Monday, May 12, 2008

Dr James MacCallum: Canadian ophthalmologist and friend of the Group of Seven

The XXVI Congress of the European Society of Cataract and Refractive Surgeons will be held in Berlin from September 13 to September 17.

In recent issues of EuroTimes, we have looked forward to the Berlin congress by profiling some of the great German philosophers who have shaped the future of ophthalmology including Goethe and Helmholtz.

Dr James MacCallum (1860-1943 does not fit automatically into this category but his influence on the arts merits a closer look at his life and career.

MacMCallum is indelibly linked to the work of The Group of Seven, a group of Canadian landscape painters in the 1920s, originally consisting of Franklin Carmichael, Lawren Harris, A Y Jackson, Frank Johnston, Arthur Lismer, J E H MacDonald, and Frederick Varley.

Tom Thomson (who died in 1917) and Emily Carr were also closely associated with the Group of Seven, though neither were ever official members. The Group of Seven is most famous for its paintings of the Canadian landscape. It was succeeded by the Canadian Group of Painters in the 1930s.

I was lucky to see some of the Group of Seven’s work when I recently visited The McMichael Canadian Art Collection in Kleinburg, an idyllic rural setting, approximately 30 kilometres northwest of downtown Toronto.

Of 10 artists who were members of the Group of Seven, six are buried in a small cemetery on the McMichael grounds: Arthur Lismer, Frederick Varley, Lawren Harris, Frank Johnston, AJ Casson and A Y Jackson.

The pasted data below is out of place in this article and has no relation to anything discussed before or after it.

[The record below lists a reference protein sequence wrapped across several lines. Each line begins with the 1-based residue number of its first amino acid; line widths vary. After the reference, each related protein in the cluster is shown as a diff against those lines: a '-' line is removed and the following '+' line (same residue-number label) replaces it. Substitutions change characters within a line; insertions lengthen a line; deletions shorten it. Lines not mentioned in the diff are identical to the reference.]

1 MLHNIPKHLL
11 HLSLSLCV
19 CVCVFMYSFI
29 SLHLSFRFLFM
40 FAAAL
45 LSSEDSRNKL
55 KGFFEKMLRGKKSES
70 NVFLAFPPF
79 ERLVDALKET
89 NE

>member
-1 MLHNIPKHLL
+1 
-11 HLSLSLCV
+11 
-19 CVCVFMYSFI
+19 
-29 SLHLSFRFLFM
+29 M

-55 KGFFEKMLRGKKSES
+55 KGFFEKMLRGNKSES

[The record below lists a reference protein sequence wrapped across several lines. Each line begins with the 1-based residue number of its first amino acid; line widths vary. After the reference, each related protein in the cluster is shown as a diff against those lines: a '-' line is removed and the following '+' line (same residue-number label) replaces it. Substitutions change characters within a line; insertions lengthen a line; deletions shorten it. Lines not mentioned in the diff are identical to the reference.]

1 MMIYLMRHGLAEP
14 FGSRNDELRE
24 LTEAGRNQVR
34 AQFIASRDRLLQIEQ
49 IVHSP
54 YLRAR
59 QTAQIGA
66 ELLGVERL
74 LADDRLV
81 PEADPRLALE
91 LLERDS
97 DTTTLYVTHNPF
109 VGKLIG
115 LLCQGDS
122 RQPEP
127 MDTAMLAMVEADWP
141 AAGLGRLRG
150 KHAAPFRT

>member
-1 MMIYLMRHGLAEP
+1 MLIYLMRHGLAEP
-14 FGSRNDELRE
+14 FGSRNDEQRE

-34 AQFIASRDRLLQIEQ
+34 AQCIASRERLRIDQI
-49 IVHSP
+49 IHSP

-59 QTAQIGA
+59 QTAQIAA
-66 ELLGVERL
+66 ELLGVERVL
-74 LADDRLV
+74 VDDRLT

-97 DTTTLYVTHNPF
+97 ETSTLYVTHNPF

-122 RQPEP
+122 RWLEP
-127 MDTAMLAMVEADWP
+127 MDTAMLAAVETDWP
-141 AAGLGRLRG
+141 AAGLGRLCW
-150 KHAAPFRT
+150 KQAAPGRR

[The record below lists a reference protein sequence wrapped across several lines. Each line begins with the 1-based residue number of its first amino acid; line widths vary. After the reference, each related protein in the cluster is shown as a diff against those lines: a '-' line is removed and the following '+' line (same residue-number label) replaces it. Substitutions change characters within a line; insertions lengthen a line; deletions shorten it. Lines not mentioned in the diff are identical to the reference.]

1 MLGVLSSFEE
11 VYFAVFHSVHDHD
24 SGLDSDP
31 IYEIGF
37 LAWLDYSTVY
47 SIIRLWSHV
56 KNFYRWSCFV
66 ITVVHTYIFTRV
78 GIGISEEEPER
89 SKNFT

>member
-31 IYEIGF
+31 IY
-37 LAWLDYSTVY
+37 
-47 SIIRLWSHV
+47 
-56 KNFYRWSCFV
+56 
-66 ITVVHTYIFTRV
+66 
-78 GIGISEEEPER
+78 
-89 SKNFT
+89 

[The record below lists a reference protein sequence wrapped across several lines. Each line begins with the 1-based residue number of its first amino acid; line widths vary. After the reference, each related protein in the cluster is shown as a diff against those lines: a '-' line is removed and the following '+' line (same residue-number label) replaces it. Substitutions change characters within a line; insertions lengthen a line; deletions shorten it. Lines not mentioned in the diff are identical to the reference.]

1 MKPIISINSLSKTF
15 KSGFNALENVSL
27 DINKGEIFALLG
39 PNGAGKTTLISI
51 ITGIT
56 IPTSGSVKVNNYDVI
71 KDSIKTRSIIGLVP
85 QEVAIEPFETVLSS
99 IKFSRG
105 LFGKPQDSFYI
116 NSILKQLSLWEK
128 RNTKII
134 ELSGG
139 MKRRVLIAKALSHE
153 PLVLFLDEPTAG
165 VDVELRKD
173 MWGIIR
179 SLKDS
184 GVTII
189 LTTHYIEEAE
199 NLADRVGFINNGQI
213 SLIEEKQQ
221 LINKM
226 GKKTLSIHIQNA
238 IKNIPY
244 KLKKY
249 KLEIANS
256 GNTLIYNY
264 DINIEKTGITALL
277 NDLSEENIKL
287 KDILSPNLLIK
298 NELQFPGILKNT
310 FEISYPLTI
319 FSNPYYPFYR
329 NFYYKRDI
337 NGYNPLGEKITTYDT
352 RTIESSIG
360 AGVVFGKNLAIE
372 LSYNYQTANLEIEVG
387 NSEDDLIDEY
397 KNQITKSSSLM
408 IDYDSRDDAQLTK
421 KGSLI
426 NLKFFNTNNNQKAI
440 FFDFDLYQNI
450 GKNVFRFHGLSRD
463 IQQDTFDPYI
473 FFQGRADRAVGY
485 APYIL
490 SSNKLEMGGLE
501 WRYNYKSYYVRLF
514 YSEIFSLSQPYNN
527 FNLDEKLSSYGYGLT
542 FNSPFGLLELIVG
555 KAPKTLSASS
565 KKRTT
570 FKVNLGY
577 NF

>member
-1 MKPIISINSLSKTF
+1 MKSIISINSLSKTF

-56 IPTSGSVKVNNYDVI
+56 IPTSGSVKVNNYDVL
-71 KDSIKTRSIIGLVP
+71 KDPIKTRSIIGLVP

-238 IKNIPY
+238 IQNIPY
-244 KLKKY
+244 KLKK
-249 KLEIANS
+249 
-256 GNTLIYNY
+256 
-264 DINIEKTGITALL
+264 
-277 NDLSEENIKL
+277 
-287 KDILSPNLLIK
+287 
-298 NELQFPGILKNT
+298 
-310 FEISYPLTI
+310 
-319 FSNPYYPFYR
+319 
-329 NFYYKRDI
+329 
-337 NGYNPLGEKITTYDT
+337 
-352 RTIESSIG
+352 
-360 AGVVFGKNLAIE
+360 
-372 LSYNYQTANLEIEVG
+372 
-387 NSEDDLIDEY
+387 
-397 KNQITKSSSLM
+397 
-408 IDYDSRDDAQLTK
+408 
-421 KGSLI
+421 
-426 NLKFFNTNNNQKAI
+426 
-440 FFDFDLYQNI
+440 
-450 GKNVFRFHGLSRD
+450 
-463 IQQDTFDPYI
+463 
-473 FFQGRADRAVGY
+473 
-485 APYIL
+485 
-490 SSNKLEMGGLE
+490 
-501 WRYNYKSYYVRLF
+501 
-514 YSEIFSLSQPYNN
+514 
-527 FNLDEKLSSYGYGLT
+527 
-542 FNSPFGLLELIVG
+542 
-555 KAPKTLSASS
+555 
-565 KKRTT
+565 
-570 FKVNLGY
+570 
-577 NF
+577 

MacCallum was friend, patron and mentor to the Group of Seven and without his financial support, they would not have enjoyed the influence they do today. He was particularly close to Lawren Harris who studied in Berlin from 1904 to 1907.
His time in Berlin may have helped Harris learn his craft as an artist but it also may have reinforced his deep love of the Canadian landscape which was reflected in his subsequent work on his return to Canada.

Harris shared his love of the Canadian wilderness with MacCallum who promoted the Group of Seven by buying their work and also by encouraging others to do so.

In an essay in the Canadian Medical Association Journal (CMAJ) “Dr James MacCallum: patron and friend of Canada’s Group of Seven” (Can Med Assoc J 1996;155: 1333-5) Roger Burford Mason, notes that MacCallum’s keen delight in painting and in helping artists, expanded the borders of Canadian art.

MacCallum received a BA from the University of Toronto in 1881 and also spent two years studying in Moorefield’s Hospital in London, England before returning to Toronto in 1888 where he spent the next 50 years as one of Toronto’s most respected ophthalmologists.

In a letter to the CMAJ, Dr Graham E Trope, MB professor and head of the University of Toronto and ophthalmologist-in-chief of The Toronto Hospital points out that while he has been rightly honoured for his contribution to the development of Canadian art, in his time, MacCallum was also considered the most outstanding ophthalmologist in Ontario.

He was professor of ophthalmology at the University of Toronto from 1914 to 1929, published widely on ophthalmologic conditions and represented the university on the council of the College of Physicians and Surgeons of Ontario.

And that is where it ends for now, but I'd be glad to hear from any readers of this weblog who have more information on James MacCallum.


Thanks to Mike Keenan whose website has excellent information on Kleinburg.

The information on Dr James MacCallum is sourced from the website of the Canadian Medical Arts Journal at:, and from Roger Burford Mason’s article: “Dr James MacCallum: patron and friend of Canada’s Group of Seven” (Can Med Assoc J 1996;155:

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